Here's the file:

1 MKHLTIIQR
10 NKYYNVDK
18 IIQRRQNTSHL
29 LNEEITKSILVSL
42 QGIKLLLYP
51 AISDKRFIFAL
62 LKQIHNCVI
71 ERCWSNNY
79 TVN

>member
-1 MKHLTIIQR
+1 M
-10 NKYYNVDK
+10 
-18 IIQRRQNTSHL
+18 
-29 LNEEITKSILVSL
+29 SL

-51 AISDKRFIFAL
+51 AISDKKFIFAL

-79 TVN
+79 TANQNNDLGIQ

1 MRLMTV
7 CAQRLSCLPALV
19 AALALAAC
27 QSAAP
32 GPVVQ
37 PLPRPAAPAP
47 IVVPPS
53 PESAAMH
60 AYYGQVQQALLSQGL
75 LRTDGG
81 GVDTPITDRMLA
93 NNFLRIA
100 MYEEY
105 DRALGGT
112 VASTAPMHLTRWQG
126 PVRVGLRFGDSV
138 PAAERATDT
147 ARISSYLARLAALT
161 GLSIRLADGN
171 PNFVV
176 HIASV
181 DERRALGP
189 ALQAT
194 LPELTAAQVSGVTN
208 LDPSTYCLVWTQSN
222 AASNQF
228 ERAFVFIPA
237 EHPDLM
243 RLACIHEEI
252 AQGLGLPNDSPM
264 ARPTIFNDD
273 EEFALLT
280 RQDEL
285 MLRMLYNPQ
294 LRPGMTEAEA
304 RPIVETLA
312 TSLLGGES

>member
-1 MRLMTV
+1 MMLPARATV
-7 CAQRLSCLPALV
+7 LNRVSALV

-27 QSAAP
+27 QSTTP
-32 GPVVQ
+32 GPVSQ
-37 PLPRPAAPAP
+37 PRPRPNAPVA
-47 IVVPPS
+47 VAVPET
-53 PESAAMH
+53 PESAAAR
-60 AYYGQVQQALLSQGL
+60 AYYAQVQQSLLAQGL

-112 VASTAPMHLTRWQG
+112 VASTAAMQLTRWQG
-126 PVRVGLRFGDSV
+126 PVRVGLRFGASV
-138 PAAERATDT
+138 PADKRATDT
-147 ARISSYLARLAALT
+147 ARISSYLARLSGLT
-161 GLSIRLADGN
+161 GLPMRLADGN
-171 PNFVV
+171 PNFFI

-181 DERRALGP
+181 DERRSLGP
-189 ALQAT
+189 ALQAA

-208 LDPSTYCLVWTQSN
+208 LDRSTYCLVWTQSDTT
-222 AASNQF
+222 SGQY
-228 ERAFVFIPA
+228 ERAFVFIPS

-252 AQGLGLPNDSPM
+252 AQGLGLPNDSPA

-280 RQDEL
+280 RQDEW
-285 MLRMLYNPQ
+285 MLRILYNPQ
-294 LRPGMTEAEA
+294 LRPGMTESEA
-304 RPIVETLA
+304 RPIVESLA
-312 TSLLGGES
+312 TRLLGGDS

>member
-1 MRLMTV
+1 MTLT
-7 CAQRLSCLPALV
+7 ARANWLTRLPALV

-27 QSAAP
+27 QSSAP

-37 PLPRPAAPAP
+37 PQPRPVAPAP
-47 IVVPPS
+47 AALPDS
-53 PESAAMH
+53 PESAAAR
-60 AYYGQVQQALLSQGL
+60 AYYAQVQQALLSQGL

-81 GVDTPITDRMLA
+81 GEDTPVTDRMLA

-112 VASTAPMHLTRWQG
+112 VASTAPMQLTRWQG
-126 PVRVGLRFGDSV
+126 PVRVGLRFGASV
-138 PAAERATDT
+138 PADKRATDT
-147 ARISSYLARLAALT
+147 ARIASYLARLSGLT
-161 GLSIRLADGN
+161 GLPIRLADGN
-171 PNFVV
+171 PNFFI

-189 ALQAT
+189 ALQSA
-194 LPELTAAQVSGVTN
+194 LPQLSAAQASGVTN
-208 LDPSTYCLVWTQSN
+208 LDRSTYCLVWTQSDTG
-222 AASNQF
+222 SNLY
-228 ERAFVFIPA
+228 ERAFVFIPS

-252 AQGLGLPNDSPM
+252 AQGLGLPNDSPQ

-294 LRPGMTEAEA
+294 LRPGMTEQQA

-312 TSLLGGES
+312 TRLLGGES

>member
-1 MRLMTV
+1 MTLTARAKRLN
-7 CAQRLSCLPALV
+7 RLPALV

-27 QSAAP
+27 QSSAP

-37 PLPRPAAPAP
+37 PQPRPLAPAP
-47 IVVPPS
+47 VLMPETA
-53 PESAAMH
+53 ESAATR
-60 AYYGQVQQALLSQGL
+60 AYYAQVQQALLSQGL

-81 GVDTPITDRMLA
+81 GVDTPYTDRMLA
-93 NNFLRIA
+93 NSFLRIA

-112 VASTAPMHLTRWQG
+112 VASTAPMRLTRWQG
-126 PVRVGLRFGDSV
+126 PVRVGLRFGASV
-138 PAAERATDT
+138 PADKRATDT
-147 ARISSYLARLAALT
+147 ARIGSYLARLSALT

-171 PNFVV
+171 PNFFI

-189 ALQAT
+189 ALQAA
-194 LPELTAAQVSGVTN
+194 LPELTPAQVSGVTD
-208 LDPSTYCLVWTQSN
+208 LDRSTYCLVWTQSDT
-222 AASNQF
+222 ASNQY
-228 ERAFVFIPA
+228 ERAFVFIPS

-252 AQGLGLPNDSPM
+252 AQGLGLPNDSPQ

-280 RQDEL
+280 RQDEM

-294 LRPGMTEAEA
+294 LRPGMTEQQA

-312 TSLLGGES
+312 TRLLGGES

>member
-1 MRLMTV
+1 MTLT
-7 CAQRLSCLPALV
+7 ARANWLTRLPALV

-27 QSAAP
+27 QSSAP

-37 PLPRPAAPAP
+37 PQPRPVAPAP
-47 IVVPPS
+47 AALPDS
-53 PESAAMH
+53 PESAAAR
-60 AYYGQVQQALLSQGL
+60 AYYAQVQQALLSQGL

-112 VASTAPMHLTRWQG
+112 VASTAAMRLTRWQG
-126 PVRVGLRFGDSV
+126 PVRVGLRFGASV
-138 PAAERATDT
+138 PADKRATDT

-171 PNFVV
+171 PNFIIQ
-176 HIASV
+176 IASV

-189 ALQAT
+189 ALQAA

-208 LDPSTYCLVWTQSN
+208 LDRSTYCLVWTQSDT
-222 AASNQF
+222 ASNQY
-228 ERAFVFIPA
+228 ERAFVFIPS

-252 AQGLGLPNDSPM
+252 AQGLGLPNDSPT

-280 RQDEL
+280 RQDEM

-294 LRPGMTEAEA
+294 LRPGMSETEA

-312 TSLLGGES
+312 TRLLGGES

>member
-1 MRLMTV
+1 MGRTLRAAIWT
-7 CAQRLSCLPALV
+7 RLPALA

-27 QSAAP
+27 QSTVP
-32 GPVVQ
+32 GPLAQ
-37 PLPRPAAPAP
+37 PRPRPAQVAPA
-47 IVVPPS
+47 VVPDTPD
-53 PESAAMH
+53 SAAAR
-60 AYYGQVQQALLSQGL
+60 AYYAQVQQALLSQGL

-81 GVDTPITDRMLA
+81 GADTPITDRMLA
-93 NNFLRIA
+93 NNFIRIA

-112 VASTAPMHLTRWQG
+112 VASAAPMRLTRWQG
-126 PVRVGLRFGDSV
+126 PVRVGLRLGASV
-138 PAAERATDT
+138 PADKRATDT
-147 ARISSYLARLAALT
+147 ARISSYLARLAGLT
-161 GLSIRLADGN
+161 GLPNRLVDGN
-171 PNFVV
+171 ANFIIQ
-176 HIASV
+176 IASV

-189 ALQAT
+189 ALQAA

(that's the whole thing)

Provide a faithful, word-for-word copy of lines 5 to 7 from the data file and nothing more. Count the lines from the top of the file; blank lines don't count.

42 QGIKLLLYP
51 AISDKRFIFAL
62 LKQIHNCVI